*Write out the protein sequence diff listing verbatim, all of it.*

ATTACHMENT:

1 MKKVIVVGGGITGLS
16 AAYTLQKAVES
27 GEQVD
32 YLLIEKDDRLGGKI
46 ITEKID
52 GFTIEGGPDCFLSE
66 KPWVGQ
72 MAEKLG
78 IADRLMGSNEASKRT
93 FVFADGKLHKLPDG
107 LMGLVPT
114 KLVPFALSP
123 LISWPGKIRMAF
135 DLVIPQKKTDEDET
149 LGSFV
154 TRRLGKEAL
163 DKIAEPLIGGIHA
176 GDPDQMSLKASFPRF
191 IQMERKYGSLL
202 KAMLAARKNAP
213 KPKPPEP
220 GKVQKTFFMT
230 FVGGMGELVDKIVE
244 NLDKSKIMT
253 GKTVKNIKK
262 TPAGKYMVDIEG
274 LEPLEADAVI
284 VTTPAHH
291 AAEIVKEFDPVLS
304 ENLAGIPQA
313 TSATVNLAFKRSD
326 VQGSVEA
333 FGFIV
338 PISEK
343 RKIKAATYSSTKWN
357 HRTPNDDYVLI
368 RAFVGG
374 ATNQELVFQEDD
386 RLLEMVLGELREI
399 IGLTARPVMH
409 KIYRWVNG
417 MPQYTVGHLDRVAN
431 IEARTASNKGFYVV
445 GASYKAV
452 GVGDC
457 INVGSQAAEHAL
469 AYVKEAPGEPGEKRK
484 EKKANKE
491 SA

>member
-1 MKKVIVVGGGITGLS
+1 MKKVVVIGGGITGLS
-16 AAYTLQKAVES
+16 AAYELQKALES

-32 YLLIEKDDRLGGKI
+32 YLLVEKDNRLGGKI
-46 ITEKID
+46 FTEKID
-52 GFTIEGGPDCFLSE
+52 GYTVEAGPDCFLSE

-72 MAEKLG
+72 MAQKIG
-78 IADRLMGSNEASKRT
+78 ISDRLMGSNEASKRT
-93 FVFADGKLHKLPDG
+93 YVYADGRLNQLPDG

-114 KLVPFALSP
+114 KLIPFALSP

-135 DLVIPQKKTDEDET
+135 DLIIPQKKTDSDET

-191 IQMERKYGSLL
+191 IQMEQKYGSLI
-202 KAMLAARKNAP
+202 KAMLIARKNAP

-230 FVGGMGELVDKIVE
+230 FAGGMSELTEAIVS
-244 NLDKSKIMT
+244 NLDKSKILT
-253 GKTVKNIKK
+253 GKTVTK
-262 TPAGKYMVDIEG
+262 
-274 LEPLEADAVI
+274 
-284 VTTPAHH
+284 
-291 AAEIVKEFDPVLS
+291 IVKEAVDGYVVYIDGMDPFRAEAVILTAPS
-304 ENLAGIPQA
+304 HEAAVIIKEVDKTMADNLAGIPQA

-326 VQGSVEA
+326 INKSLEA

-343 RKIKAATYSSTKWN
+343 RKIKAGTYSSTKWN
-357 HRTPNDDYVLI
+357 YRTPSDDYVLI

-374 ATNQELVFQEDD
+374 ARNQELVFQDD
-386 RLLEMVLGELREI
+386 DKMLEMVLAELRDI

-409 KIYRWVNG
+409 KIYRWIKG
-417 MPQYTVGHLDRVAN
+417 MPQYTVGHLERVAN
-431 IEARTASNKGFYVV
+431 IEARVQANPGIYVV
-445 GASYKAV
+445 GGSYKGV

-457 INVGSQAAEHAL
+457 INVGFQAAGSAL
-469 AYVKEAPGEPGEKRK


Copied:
1 MKKVIVVGGGITGLS
16 AAYTLQKAVES
27 GEQVD
32 YLLIEKDDRLGGKI
46 ITEKID
52 GFTIEGGPDCFLSE
66 KPWVGQ
72 MAEKLG
78 IADRLMGSNEASKRT
93 FVFADGKLHKLPDG
107 LMGLVPT
114 KLVPFALSP
123 LISWPGKIRMAF
135 DLVIPQKKTDEDET
149 LGSFV
154 TRRLGKEAL
163 DKIAEPLIGGIHA
176 GDPDQMSLKASFPRF
191 IQMERKYGSLL
202 KAMLAARKNAP
213 KPKPPEP
220 GKVQKTFFMT
230 FVGGMGELVDKIVE
244 NLDKSKIMT
253 GKTVKNIKK
262 TPAGKYMVDIEG
274 LEPLEADAVI
284 VTTPAHH
291 AAEIVKEFDPVLS
304 ENLAGIPQA
313 TSATVNLAFKRSD
326 VQGSVEA
333 FGFIV
338 PISEK
343 RKIKAATYSSTKWN
357 HRTPNDDYVLI
368 RAFVGG
374 ATNQELVFQEDD
386 RLLEMVLGELREI
399 IGLTARPVMH
409 KIYRWVNG
417 MPQYTVGHLDRVAN
431 IEARTASNKGFYVV
445 GASYKAV
452 GVGDC
457 INVGSQAAEHAL
469 AYVKEAPGEPGEKRK
484 EKKANKE
491 SA

>member
-1 MKKVIVVGGGITGLS
+1 MKKVVVIGGGITGLS
-16 AAYTLQKAVES
+16 AAYELQKALES

-32 YLLIEKDDRLGGKI
+32 YLLVEKDNRLGGKI
-46 ITEKID
+46 FTEKID
-52 GFTIEGGPDCFLSE
+52 GYTVEAGPDCFLSE

-72 MAEKLG
+72 MAQKIG
-78 IADRLMGSNEASKRT
+78 ISDRLMGSNEASKRT
-93 FVFADGKLHKLPDG
+93 YVYADGRLNQLPDG

-114 KLVPFALSP
+114 KLIPFALSP

-135 DLVIPQKKTDEDET
+135 DLIIPQKKTDSDET

-191 IQMERKYGSLL
+191 IQMEQKYGSLI
-202 KAMLAARKNAP
+202 KAMLIARKNAP

-230 FVGGMGELVDKIVE
+230 FAGGMSELTEAIVS
-244 NLDKSKIMT
+244 NLDKSKILT
-253 GKTVKNIKK
+253 GKTVTK
-262 TPAGKYMVDIEG
+262 
-274 LEPLEADAVI
+274 
-284 VTTPAHH
+284 
-291 AAEIVKEFDPVLS
+291 IVKEAVDGYVVYIDGMDPFRAEAVILTAPS
-304 ENLAGIPQA
+304 HEAAVIIKEVDKTMADNLAGIPQA

-326 VQGSVEA
+326 INKSLEA

-343 RKIKAATYSSTKWN
+343 RKIKAGTYSSTKWN
-357 HRTPNDDYVLI
+357 YRTPSDDYVLI

-374 ATNQELVFQEDD
+374 ARNQELVFQDD
-386 RLLEMVLGELREI
+386 DKMLEMVLAELRDI

-409 KIYRWVNG
+409 KIYRWIKG
-417 MPQYTVGHLDRVAN
+417 MPQYTVGHLERVAN
-431 IEARTASNKGFYVV
+431 IEARVQANPGIYVV
-445 GASYKAV
+445 GGSYKGV

-457 INVGSQAAEHAL
+457 INVGFQAAGSAL
-469 AYVKEAPGEPGEKRK